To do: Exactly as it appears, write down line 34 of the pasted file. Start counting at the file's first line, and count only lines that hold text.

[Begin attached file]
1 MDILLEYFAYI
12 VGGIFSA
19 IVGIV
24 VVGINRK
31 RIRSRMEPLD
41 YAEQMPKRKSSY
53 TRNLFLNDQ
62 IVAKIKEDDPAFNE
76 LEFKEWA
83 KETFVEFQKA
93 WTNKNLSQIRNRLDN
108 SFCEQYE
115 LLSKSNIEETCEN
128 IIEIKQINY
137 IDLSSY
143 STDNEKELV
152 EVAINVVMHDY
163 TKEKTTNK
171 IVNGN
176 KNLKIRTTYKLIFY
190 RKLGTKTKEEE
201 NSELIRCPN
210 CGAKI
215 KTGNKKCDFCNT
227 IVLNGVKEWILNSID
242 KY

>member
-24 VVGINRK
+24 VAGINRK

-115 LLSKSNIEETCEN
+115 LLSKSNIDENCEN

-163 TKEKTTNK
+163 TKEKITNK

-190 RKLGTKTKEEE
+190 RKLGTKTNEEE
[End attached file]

-190 RKLGTKTKEEE